Ironically, the one exception that springs to mind is Mr. Muallem's son, Yinon, a percussionist and fine oud player himself. He focuses primarily on Turkish music (he's cited a couple of times in the book), studied oud with Yurdal Tokcan, and frequently performs with Turkish musicians.


To the best of my knowledge, though, most young Israelis who study Near Eastern music seriously have better access to Turkey and Turkish musicians than they do to musicians in the Arab World. Sadly, most of the 1st generation of Israeli musicians who were born and trained in the Arab World have died off.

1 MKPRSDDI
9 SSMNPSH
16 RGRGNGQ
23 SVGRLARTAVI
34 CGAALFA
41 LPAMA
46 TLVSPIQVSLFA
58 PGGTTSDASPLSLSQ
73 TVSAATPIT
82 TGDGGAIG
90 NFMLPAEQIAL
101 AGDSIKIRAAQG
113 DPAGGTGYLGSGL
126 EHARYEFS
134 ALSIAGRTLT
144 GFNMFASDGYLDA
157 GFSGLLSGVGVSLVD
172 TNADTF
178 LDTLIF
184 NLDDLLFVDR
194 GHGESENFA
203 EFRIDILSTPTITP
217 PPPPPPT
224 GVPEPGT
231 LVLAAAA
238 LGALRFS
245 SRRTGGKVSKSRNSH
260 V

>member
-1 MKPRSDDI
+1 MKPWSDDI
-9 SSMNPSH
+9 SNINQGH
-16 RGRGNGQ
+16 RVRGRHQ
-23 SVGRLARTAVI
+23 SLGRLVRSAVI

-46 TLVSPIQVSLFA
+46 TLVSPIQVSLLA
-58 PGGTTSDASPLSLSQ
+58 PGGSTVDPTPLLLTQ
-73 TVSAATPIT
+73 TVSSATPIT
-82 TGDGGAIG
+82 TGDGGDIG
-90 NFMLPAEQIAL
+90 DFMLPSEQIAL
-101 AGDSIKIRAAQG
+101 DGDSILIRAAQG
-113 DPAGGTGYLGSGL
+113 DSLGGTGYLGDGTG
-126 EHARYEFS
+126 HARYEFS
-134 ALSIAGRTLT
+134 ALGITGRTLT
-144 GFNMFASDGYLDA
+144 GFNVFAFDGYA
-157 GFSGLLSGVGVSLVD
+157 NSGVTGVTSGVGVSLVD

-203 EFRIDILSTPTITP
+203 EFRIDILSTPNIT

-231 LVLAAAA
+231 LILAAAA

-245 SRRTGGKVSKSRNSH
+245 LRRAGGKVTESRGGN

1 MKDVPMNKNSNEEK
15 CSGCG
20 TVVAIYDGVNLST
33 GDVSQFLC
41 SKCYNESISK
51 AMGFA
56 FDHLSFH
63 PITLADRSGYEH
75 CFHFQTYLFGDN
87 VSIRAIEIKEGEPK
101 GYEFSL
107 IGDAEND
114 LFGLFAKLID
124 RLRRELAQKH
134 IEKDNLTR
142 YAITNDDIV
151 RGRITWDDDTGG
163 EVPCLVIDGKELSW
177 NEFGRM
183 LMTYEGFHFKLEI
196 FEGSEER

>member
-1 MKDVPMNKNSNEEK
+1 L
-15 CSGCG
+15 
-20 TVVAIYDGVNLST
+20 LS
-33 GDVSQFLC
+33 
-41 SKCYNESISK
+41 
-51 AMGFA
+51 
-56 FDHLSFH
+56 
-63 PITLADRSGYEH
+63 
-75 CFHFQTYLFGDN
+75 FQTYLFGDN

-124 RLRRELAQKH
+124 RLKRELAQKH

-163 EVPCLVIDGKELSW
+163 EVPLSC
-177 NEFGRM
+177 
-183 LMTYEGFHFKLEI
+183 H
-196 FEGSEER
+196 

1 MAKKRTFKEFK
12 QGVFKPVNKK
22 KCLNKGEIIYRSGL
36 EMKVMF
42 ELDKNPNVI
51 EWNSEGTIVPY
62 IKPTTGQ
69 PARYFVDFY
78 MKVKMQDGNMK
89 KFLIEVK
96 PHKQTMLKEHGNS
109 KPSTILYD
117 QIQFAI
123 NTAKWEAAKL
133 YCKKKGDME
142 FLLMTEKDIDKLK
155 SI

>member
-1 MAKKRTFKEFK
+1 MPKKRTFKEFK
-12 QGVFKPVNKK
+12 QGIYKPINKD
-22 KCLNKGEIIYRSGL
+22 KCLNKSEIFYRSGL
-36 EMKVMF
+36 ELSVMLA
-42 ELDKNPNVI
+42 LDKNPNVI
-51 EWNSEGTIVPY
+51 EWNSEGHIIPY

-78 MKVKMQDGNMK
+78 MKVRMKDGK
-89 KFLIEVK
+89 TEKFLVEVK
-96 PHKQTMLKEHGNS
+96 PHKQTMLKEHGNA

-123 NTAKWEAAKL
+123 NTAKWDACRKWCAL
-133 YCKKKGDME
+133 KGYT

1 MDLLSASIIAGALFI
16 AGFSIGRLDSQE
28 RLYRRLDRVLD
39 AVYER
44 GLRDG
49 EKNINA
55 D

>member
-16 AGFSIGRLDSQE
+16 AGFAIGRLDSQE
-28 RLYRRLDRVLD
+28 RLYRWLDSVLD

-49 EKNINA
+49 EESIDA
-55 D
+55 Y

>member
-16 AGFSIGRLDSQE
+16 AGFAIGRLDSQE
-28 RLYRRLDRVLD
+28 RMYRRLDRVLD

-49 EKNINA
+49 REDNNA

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[*] posted on 10-25-2016 at 05:47 PM


That part is generally true... It's a lot easier to fly to Istanbul than, say, Beirut or Baghdad...

Back to the book, I went back and read through it again, and I can see what Danielo means a little more clearly now. That said, it still seems like an excellent book. I'm happy that many others seem to agree.